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Scientists just discovered a new kind of fire

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Scientists have discovered a new kind of ‘blue whirl’ flame that
could lead to cleaner ways of burning fuel, as well as helping in the
clean-up of oil spills. The refined flame is based on fire whirls,
which naturally occur when rising heat and turbulent winds combine to
create a thin tornado of flames. When creating fire whirls in the lab,
researchers happened upon their blue whirl flame, which has never before
been observed.
A fire protection engineer from University of Maryland said, “A fire tornado has long been seen as this incredibly scary, destructive
thing. But, like electricity, can you harness it for good? If we can
understand it, then maybe we can control and use it. 

Fire whirls are made up of a core flame surrounded by an invisible,
rotating column of air. They can occur naturally in wildfires and urban
fires, and could be the key to combatting oil spills, because of how
efficiently they can burn up fuel.
Having created their own simulated oil spill in the lab, the
researchers positioned a pair of quartz half-cylinders over the top to
pull up cold air and create a fire whirl. Unexpectedly, that whirl then
evolved into a quiet, pure blue flame.

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The Clark School team initially set out to investigate the combustion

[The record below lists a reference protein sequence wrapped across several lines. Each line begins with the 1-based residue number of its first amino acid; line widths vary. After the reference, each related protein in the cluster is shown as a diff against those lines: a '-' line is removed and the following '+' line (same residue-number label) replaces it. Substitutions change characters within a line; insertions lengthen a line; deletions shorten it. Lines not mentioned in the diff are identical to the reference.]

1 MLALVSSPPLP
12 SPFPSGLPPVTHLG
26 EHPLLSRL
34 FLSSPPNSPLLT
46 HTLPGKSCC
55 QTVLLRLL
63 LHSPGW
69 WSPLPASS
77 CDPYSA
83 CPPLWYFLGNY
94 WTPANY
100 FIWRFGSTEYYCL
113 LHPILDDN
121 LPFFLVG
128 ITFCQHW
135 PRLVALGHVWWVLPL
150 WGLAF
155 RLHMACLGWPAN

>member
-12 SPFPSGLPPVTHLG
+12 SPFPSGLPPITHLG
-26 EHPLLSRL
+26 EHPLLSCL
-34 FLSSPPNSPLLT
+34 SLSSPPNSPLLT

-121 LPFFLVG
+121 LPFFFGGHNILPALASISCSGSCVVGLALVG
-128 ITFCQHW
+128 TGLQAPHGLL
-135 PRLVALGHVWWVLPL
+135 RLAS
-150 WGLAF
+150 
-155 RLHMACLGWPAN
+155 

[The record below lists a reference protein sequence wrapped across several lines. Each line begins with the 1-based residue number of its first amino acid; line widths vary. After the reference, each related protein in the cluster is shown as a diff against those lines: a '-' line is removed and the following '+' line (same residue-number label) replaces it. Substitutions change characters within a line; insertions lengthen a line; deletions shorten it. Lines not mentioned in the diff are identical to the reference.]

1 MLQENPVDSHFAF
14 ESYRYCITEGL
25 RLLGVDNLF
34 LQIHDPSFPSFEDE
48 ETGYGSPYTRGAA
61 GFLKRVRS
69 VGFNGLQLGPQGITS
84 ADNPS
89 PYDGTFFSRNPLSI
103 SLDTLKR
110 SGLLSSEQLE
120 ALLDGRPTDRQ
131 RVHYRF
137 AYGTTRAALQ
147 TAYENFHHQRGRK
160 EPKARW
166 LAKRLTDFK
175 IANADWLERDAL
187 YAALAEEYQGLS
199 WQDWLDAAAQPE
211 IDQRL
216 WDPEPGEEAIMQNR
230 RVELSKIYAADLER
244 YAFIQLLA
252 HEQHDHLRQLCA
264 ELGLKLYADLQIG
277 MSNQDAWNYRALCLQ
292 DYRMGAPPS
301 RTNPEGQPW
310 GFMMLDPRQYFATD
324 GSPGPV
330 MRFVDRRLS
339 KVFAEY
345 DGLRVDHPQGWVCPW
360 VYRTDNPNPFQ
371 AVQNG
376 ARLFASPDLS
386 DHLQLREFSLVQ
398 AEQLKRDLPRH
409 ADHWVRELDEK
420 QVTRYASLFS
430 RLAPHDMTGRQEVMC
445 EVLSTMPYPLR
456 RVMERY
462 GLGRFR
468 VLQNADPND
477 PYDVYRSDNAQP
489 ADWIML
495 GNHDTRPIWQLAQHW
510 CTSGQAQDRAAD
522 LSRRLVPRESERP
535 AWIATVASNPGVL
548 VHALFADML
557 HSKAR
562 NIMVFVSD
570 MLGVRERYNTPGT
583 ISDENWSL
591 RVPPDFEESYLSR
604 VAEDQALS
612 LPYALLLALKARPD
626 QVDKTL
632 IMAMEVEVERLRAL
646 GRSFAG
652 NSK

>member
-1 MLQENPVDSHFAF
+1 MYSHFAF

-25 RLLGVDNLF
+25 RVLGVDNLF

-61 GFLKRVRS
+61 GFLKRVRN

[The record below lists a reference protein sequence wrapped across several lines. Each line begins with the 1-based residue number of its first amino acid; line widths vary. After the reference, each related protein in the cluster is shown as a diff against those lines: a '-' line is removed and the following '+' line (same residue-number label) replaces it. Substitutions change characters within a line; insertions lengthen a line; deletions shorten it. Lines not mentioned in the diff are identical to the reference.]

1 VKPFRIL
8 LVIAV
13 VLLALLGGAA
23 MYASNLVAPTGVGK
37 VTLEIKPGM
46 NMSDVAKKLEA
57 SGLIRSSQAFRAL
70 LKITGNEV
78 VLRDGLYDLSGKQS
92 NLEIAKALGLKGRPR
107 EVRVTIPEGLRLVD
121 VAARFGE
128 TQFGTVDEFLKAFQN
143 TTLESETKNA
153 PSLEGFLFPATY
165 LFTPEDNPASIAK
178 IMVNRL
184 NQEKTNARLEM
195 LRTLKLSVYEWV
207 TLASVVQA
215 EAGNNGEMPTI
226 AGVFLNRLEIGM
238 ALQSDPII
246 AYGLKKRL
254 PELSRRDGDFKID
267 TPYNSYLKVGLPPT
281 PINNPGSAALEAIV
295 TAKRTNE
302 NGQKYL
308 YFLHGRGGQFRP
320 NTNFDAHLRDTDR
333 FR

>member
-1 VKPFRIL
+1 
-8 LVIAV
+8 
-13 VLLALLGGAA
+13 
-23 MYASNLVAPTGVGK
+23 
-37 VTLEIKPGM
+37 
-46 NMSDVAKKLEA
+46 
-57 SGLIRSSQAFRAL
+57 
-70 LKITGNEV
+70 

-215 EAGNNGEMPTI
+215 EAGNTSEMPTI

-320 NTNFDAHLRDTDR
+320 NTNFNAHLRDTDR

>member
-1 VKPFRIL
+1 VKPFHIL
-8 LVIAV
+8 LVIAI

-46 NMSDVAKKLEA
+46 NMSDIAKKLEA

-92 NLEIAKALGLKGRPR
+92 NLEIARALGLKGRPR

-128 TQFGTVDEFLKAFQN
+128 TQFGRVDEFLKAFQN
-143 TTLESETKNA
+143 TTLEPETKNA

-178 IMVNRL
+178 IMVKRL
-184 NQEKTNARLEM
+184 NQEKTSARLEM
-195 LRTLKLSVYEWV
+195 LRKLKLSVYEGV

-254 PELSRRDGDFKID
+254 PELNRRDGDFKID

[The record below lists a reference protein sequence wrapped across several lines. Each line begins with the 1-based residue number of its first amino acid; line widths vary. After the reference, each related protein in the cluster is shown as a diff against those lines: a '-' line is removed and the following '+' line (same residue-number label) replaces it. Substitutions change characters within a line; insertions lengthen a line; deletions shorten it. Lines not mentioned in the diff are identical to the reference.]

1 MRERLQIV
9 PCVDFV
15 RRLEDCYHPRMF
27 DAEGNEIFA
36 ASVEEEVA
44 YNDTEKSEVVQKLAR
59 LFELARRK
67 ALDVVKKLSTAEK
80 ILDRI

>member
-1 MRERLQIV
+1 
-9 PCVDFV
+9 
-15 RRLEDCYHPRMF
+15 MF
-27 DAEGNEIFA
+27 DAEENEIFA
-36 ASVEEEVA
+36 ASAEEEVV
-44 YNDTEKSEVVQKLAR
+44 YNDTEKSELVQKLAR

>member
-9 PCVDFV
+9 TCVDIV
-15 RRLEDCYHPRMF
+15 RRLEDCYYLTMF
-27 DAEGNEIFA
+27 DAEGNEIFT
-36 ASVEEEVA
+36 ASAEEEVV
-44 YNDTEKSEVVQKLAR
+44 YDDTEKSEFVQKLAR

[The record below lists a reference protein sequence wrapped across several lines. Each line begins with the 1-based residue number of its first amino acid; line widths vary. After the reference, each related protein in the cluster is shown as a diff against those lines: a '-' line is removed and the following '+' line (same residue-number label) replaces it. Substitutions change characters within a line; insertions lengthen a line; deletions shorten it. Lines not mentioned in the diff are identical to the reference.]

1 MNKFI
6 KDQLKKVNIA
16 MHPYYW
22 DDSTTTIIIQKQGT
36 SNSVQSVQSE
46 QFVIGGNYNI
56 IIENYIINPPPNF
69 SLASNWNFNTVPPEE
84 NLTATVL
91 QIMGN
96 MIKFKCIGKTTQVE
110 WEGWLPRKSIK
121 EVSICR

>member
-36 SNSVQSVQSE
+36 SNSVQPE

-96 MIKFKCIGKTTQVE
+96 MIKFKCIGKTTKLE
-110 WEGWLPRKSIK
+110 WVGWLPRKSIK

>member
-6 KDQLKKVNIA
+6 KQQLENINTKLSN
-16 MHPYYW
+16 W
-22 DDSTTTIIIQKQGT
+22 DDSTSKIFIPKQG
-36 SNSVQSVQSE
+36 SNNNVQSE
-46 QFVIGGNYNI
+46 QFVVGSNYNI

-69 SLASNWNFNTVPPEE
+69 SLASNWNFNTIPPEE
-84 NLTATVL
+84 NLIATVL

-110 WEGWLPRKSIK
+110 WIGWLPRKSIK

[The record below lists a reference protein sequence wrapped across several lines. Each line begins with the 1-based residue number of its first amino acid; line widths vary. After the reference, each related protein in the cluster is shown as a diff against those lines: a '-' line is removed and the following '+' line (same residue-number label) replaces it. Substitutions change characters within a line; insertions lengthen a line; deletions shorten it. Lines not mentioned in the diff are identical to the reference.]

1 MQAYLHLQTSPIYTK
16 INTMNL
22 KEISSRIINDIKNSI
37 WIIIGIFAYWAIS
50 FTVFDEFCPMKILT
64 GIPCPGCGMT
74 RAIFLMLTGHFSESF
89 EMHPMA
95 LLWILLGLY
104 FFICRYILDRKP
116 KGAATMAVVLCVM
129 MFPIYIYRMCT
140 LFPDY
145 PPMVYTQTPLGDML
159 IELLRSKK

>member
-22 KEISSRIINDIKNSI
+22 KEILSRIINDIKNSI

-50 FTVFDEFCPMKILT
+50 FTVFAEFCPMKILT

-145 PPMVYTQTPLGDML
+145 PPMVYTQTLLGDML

and burning dynamics of fire whirls on water. What they discovered was a
novel, swirling blue flame that they say could help meet the growing
worldwide demand for high-efficiency, low-emission combustion.

“A fire tornado has long been seen as this incredibly scary,
destructive thing. But, like electricity, can you harness it for good?
If we can understand it, then maybe we can control and use it,” said
Michael Gollner, assistant professor of fire protection engineering and
co-author of the paper.

“This is the first time fire whirls have been studied for their practical applications,” Gollner added.

The colour is important: the yellow in a flame comes from radiating soot
particles, and shows there’s not enough oxygen to burn all of the
available fuel. Blue indicates that the fuel is being burned completely,
and that means lower carbon emissions.
This research is published in Proceedings of the National Academy of Sciences.

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